"What does this look like?"
It was 6th period in a 9th grade English class. They were doing "Vocabulary Pictures". The assignment was to take four of their vocabulary words and draw them.
The boy was illustrating "vow". I overheard the conversation he had with his tablemates. He decided to draw a ring on a finger, as in the vow one takes when getting married. A decent interpretation, I thought.
The other boys at his table didn't think his picture was very good.
(I am terrible at drawing. I avoid it as much as I possibly can. So, when a student asks if a picture is good, I never tell them that it's not. Most of the time, it's better than I could do. If it's not, then that student doesn't need my criticism. That student needs my support. And I am always nice to them about it.)
The boy then asked me what I thought of his drawing. He held it up for me.
I knew what he was going for. And if I looked very closely, I could see it. The ring was large and prominent as was the finger it was on. He had drawn the other fingers very small and close to the palm.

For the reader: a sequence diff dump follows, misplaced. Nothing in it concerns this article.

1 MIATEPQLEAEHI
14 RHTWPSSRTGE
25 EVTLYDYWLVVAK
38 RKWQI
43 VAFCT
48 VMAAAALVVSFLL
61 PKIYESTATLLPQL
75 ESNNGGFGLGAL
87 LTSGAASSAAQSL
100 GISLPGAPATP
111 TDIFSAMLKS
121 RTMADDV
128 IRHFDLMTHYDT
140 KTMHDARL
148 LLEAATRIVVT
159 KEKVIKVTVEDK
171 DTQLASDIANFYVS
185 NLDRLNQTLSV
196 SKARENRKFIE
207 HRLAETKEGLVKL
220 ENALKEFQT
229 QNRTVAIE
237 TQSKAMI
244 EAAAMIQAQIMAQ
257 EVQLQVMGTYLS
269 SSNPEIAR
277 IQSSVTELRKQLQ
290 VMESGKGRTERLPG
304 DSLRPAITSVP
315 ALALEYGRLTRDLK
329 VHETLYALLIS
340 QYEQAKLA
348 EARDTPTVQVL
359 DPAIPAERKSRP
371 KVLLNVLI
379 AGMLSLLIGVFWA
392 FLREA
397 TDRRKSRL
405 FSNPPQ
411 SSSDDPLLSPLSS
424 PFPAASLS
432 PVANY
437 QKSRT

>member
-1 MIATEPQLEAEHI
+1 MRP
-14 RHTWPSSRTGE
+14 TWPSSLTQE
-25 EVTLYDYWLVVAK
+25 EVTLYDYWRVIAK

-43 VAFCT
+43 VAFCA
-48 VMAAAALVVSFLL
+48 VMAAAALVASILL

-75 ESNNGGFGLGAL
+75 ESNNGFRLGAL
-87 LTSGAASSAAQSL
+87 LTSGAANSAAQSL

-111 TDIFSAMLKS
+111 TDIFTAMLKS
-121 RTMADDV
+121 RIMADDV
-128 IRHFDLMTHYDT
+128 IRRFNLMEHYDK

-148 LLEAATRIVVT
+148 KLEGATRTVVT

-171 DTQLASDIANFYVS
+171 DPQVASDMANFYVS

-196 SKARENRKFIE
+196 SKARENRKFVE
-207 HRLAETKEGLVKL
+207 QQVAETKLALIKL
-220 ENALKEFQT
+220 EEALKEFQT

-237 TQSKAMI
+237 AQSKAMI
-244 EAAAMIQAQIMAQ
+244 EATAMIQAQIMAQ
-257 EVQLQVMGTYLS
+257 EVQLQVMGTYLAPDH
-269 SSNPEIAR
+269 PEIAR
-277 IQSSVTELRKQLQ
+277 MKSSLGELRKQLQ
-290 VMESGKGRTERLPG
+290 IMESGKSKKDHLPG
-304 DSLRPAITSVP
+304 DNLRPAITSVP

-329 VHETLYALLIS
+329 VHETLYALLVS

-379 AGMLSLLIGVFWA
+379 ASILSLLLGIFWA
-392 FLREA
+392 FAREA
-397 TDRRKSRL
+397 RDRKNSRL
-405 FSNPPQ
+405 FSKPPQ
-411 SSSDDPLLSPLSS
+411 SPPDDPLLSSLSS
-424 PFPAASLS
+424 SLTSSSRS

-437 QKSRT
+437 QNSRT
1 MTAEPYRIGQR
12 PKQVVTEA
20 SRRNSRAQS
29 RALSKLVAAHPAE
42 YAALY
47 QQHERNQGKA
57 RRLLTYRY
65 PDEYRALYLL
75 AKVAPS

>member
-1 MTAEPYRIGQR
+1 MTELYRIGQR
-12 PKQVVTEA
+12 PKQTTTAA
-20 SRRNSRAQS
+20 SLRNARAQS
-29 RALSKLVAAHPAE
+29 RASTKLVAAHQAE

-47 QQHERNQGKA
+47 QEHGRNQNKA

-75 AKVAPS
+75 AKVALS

Perspective-wise, it was well done. Execution-wise...
He asked me what I thought it was. I swallowed my answer. I couldn't tell him.
I can't even tell you what I thought it looked like. I made a promise when I started this blog that there would be nothing objectionable on this blog. I checked a little box. That's why there's no content warning when you try to access the blog.
Before I can tell you what it looked like to me, I would need that content warning.
Of course, what I saw did not even occur to them. If it had...
I frantically searched for a lie. A plausible lie. What did it look like? Other than that. What could I say?
In the end I said I didn't know. The boy went on to his next panel. And I didn't laugh.
I really should worry about my mind.